Friday, March 27, 2009

Deval's term: marriage, casinos, taxes...and the minor stuff

What am I missing? I thought the Governor had been successful in getting much of his agenda through the legislature (life sciences comes to mind).

So comes a question from Christopher in the midst of a ferocious debate in this BMG thread over a Suffolk Poll that looks bad -- really bad -- for Deval Patrick. Ryan points out that Suffolk has a bad record, and sco points out that there's nothing amiss in this poll. But symptomatic of the debate is this question.

My answer is that life sciences was a one-day headline in the Globe. That stuff is treasured by bloggers, forgotten by most anyone else. Later, Ryan brings up a bond issue as a major victory. A bond issue! Hey everyone, we're floating paper in private markets to pay for government widgets...or something! That may be a policy victory, but it's a politics snoozer.

With the presidential election suffocating all but the biggest political issues from November 2007-January 2009, I would submit that there have been three political debates that echoed outside the political sphere of the Bay State:

  • Gay marriage: Deval gets a shared win in a tough, emotional battle. Most people agree with him.
  • Casinos: Deval is handed a huge loss by Democrats. Most people disagree with him.
  • Taxes: Deval wins, as much as "the guy who wants taxes to be higher than the other guys" is a win. Most people agree with him, but nobody is thrilled about it.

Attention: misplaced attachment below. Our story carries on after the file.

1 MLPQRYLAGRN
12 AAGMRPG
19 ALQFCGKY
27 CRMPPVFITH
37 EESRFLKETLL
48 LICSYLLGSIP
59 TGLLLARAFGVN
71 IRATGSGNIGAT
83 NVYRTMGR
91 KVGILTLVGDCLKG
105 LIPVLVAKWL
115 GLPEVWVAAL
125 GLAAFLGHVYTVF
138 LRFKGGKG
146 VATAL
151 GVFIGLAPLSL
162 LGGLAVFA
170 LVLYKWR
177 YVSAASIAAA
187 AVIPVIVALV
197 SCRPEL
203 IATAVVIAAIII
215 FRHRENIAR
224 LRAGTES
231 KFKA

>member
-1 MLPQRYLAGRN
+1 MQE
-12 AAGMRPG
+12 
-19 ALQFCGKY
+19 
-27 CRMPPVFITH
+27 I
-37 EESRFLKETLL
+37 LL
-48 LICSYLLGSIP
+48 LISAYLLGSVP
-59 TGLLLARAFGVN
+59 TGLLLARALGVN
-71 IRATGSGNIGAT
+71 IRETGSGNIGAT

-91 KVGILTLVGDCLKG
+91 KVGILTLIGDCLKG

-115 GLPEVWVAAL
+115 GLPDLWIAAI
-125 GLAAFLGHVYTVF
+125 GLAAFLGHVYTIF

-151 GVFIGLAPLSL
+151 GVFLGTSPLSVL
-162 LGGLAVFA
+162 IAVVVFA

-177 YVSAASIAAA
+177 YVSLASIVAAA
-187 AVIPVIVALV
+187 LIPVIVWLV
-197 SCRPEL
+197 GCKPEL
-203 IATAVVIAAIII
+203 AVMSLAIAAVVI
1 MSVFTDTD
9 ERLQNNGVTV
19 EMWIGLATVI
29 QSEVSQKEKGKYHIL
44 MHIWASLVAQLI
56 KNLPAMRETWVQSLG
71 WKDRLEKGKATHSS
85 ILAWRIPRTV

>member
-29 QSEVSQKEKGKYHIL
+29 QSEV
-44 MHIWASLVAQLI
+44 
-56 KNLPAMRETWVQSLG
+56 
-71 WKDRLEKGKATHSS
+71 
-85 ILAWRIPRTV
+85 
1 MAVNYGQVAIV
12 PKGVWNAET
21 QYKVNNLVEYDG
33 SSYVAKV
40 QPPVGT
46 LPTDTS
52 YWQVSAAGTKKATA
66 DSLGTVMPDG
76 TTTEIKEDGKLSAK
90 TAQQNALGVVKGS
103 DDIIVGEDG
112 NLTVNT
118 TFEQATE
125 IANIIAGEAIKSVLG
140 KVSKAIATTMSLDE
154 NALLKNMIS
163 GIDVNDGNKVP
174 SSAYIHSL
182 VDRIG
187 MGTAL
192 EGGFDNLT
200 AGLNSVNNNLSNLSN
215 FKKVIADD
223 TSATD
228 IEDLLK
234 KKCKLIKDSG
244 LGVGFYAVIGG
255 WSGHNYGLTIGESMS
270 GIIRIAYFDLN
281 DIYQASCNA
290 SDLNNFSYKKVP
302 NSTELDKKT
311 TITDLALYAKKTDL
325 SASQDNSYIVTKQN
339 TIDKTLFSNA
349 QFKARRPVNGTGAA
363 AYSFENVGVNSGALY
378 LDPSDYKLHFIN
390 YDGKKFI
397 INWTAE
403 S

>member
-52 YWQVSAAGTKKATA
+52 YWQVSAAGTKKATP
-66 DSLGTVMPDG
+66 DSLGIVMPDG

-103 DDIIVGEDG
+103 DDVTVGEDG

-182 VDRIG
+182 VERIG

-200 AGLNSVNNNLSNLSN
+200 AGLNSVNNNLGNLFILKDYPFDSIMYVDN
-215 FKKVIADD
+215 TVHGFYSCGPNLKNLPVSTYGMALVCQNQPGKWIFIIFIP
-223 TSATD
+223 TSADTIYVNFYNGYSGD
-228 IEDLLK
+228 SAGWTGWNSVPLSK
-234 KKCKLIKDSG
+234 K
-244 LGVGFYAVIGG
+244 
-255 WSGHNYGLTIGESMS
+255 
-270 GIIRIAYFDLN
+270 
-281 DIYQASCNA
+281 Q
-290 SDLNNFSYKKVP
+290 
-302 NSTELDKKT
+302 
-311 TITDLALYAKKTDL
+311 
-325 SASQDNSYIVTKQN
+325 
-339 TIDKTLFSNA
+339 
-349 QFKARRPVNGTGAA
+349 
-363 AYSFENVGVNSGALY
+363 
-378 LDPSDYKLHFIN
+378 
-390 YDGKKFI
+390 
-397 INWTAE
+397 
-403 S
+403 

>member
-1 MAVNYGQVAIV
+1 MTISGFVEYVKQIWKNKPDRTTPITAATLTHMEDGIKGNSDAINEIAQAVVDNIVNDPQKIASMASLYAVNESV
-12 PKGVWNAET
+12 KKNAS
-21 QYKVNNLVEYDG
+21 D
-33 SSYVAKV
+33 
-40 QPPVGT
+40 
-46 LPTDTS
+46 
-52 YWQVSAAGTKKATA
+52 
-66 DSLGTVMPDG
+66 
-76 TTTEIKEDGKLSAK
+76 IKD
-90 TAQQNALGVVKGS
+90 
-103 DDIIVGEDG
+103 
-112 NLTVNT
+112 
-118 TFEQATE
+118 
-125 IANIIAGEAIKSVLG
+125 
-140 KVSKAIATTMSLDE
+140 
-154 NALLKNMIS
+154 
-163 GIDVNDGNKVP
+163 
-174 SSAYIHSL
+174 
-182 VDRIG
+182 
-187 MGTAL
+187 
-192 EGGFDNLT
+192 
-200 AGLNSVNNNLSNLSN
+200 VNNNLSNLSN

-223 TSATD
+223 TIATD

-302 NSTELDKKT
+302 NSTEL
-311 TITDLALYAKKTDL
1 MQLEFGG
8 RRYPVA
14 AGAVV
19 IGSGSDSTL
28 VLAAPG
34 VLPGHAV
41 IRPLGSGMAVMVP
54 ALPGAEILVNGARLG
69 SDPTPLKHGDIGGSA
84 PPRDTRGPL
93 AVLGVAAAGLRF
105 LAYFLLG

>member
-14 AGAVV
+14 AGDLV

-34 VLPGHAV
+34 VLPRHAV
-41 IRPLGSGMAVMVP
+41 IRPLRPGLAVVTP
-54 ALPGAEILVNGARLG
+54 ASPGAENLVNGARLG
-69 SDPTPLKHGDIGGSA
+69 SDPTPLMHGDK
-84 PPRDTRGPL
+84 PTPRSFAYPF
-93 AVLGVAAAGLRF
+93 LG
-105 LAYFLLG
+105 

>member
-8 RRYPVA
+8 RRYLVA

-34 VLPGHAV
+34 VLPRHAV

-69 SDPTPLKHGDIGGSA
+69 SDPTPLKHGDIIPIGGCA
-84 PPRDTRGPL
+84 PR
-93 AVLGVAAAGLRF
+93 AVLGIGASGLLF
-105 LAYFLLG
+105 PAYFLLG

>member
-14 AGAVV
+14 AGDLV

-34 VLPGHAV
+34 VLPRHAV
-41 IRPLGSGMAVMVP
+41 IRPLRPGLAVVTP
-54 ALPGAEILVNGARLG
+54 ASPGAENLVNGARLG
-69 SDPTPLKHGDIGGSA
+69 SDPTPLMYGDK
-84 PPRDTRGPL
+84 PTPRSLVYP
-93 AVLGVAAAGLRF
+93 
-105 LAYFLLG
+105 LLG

Seriously, that's it. Bonds and bureaucratic reshufflings may be nice, but these are the big three. If it solidifies that Deval is on the wrong side of the hackocracy debate, he's going into the election with a record of 2 lukewarm wins, and 2 bad losses.


Ryan said...

My question - and I didn't bring this up on that thread until after you posted this - is what exactly, with such huge budget constraints, was the Governor supposed to accomplish?

As I was bickering back and forth with Gary about, the 2 free years of community college was an awesome, relatively inexpensive idea... but even something as cost effective as that was out of the question even before this economic nosedive.

The one-day headlines and wonkish policy victories were really about the best the Gov could have done given the hand he was dealt.

Quriltai said...

Dude, more wonkish thinking.

Standing before the electorate and saying "I did all I could" then shrugging isn't a winning play. Especially against someone who can sound credible when saying they could have done more. To people who follows daily ups and downs that argument makes sense, but it fails during a campaign.

Ryan said...

Oh, I'm not saying that's his campaign spin, but it is the truth. In better economic times, we may have seen some good stuff come through. That's why I've said (elsewhere) that Governor Patrick's going to have to run a much tougher campaign, one where he really attacks his opponents' record and indicates that neither of them would have done any better.

Anonymous said...

His popularity extends across party lines as a result of his clever posturing:

Democrats and liberals love him because of his progressive ideas.

Republicans and conservatives love him because even though they know his ideas are kooky, they know he won't succeed with them.